People’s history is for all ages. To support teachers in middle and elementary schools (and family members), the Zinn Education Project is working to increase what we offer. Here, we feature some of our favorite age-appropriate materials and opportunities for younger students.
Books and News
People’s History for Young Readers
Here are noted people’s history and social justice books that have been adapted for young readers. Find more in the collection at Social Justice Books.
Here are new picture books to bring people’s history to upper elementary. They can also be enjoyed by middle and high school students. Find more titles at Social Justice Books, including a list of books for K-12 on Reconstruction.
Books for Young People on Incarceration
The United States has the highest incarceration rate in the world, but there are few books for children and young adults on the topic. In addition, not enough books feature families dealing with incarceration. Here is a short list of recommended books for young people on incarceration.
IndyKids is a multi-platform current events and social justice news source produced by kids, for kids.
At Newsela, educators can now access — for free — select Zinn Education Project articles at the original high school level plus four reading levels, ranging from 3rd to 9th grade. See articles adapted from our website.
“Who Spent Two Months in Jail for Participating in the Freedom Rides?!” Bringing Civil Rights Activists to Life in an Elementary Classroom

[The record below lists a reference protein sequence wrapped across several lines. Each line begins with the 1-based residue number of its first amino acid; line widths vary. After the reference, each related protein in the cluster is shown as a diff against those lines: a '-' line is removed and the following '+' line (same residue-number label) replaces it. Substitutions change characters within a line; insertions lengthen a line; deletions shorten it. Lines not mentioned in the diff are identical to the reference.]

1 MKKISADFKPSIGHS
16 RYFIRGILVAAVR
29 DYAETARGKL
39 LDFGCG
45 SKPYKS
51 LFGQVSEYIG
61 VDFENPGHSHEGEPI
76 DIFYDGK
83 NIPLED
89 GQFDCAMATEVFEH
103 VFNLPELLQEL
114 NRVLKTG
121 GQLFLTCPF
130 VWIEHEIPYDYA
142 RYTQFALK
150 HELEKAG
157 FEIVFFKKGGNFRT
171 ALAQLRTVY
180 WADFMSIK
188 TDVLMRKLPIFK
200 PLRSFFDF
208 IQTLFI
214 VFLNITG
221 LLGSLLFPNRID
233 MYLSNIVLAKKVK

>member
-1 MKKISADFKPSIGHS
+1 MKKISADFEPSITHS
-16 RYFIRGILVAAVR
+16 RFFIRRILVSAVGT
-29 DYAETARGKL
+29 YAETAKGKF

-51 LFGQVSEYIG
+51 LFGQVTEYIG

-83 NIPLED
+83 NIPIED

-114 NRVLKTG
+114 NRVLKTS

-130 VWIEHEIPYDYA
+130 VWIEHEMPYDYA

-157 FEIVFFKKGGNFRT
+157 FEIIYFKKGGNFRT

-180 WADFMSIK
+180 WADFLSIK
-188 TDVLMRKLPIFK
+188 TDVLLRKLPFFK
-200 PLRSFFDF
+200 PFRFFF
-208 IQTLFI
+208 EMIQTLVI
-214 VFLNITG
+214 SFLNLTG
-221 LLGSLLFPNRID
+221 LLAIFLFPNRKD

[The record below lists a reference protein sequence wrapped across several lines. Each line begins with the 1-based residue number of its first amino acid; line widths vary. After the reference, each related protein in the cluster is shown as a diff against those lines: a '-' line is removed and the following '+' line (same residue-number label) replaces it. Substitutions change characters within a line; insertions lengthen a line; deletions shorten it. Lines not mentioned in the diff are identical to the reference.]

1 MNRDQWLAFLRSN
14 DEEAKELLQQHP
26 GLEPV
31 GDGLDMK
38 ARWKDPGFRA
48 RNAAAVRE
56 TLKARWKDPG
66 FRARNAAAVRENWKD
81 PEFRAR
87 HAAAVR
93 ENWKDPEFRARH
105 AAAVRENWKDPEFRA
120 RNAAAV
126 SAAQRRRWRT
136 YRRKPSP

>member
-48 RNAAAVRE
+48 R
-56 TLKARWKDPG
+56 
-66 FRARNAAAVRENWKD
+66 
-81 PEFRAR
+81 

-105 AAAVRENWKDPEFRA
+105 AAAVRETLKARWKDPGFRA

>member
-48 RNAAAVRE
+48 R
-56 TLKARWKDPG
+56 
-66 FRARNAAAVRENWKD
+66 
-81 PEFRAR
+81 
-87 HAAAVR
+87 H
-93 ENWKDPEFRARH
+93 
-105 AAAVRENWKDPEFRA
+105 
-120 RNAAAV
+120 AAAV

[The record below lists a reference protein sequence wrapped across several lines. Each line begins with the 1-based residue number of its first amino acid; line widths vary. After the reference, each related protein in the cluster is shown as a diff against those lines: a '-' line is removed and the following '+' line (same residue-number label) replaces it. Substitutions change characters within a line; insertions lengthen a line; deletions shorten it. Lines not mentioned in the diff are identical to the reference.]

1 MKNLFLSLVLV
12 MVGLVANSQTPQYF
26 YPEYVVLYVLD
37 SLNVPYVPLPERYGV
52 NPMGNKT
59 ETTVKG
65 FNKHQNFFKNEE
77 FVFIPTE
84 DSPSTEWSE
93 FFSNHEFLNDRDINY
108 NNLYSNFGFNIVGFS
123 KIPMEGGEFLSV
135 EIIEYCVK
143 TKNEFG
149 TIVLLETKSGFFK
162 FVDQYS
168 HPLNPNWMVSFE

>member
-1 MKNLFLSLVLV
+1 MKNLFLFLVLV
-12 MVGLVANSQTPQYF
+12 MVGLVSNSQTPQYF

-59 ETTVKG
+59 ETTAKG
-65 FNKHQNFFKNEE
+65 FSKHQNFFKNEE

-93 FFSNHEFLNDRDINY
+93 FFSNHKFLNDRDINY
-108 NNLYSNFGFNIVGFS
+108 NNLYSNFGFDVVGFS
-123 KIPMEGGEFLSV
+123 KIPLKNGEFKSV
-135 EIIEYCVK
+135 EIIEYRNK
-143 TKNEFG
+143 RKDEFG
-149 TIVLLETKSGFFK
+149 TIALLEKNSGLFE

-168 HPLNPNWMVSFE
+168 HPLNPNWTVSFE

By Erin Green in Rethinking Schools
A 5th-grade teacher leads a mixer activity to help her students understand that the Civil Rights Movement was not fueled only by great leaders, but also by ordinary people who became change makers and organized with others. Learn more in Rethinking Schools.
The (Young) People’s Climate Conference: Teaching Global Warming to 3rd Graders
An elementary school teacher adapted Bill Bigelow’s “Climate Change Mixer” (a lesson that introduces students to individuals around the world — each of whom is affected differently by climate change) as a springboard for a unit on global warming and climate justice:
How could I bring up an issue so big and abstract, so gloom and doom, with 3rd graders? How could I not?
Share how you’ve adapted our lessons for your classroom and get a free book.
How One 2nd-Grader’s Story Inspired Climate Justice Curriculum
In this Rethinking Schools article, a 2nd-grade teacher shows how connecting a student’s home to the classroom led to profound lessons for all her students — in this case, about pipelines, fossil fuels, and climate justice. Learn more.
Social Studies for a Better World: An Anti-Oppressive Approach for Elementary Educators
In this engaging guide, two social studies educators unpack problems that so often characterize the elementary curriculum and show how creative solutions can replace common pitfalls.
Whether you’re a classroom teacher, teacher education student, or curriculum coordinator, this book can transform your understanding of the social studies disciplines and their power to disrupt the narratives that maintain current inequities. Learn more.
Rethinking Elementary Education
Rethinking Elementary Education offers practical insights about how to integrate the teaching of content with a social justice lens, how to seek wisdom from students and their families, and how to navigate stifling tests and mandates.
Its articles and lessons are organized thematically and were selected from more than 25 years of Rethinking Schools issues.
Learn more and order online at Rethinking Schools.